Marcel Kittel was in pain after fighting to the finish of stage 3 of the Dubai Tour to Hatta Dam. After crossing the finish line in sixth place, keeping alive his chances of overall victory, he slumped to the ground, exhausted, and then jumped up and leant over a barrier, taking big gulps of air.
The German sprinter had managed to haul his 82kg of sprinting muscle up the 17% final climb, just four seconds down on stage winner Juan Jose Lobato (Movistar) and two seconds behind Giacomo Nizzolo (Trek-Segafredo).
After recovering from his effort, Kittel looked for his new Etixx-Quickstep teammates in the chaos past the finish line. Some riders were still finishing, while others were trying to ride back down the climb to their team vehicles. Kittel celebrated his successful day with Matteo Trentin, who finished 10th and helped Kittel stay near the front of the peloton before the ramp to the finish. A little later Julian Vermote arrived and the three congratulated each on an excellent performance.
Kittel was hopeful but unsure if he had managed to take the leader’s blue jersey.
“I knew I could do it,” he told his teammates, talking about staying within reach of an overall victory, rather than the stage victory.
“Viviani was dropped; you could have the jersey,” Vermote said.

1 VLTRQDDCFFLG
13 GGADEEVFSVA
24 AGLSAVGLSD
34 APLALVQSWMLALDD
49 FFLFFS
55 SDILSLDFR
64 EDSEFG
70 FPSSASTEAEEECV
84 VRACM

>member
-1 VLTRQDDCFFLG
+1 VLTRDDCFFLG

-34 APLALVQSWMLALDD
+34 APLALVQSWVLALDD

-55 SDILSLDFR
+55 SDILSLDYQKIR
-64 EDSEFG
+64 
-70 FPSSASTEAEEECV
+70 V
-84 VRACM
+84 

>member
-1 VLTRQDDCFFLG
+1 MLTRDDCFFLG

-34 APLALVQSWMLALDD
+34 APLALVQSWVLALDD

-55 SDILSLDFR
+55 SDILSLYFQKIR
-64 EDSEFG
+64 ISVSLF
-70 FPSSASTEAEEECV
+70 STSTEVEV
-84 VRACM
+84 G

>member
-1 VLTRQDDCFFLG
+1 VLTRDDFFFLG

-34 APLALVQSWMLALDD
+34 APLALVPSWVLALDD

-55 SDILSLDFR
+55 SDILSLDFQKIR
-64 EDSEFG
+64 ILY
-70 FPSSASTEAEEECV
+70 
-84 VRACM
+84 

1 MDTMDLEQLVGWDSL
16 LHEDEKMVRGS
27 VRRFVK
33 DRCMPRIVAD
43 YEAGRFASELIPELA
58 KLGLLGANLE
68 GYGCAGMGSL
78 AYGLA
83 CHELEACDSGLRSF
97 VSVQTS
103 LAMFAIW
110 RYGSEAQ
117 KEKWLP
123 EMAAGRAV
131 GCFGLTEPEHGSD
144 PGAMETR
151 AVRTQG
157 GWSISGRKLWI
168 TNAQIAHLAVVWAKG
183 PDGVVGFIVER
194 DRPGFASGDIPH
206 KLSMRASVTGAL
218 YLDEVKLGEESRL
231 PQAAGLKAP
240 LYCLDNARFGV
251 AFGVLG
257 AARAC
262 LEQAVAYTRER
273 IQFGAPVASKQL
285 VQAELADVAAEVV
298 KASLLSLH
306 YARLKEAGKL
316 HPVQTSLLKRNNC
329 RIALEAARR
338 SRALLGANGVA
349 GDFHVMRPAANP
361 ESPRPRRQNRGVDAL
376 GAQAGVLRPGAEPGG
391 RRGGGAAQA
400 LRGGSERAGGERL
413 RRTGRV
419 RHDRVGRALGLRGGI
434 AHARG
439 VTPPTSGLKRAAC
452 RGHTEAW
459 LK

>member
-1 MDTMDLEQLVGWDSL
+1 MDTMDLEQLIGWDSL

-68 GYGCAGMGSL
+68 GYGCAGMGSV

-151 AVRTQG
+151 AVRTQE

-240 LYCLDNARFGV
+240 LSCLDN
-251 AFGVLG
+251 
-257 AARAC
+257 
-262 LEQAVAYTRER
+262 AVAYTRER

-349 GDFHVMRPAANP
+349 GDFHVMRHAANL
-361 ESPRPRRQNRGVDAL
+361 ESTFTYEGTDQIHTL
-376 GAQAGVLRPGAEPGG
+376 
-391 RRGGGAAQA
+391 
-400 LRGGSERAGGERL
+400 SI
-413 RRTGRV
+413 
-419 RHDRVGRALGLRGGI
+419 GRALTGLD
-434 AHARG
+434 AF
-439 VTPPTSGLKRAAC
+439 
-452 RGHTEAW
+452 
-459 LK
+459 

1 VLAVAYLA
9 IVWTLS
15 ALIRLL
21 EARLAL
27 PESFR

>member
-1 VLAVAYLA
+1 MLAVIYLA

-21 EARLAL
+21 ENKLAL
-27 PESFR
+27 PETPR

“But where did Nizzolo finish?” Kittel asked.
When he was told that the Italian had finished second, Kittel’s heart sunk and his smile disappeared. He knew the Trek-Segafredo rider was probably in blue depending on the final time gaps. He was right. Luca Papini of race organiser RCS Sport confirmed that Nizzolo was in the leader’s jersey.
Nizzolo gained two seconds on Kittel and picked up a six-second time bonus. That put him in the blue leader’s jersey with Lobato at two seconds and Kittel third overall at six seconds.
With everyone else further back - overnight leader Elia Viviani now at 34 seconds and Mark Cavendish (Dimension Data) losing five minutes due to a late puncture - the fight for overall victory in this year’s Dubai Tour is now between Nizzolo, Lobato and Kittel.
“Our focus was on the finish, to make it into the front for the uphill sprint. Things went really well, we worked as a team, and I'm quite happy with my result,” Kittel said.
The two intermediate sprints during Saturday’s 137km fourth and final stage offer 3, 2 and 1 seconds each and, more importantly, there are 10, 6 and 4 seconds up for grabs at the finish. Kittel needs to pull back at least six seconds on Nizzolo but must be the favourite to win after the impressive performance by him and the Etixx-QuickStep team on stage 1. He can only hope that Nizzolo finishes third or lower. Even stage placings could be vital if they tie on time.
“This finish was more important for me than yesterday’s finish,” Kittel told Cyclingnews before heading back down the climb, fully understanding his achievement.
He was bullish about stage four after such a strong performance on the climb to Hatta Dam.
“I didn’t get the jersey but everything is still possible tomorrow (Saturday). It’s going to be a fast sprint, so we’ll go full gas and see what happens,” he said.
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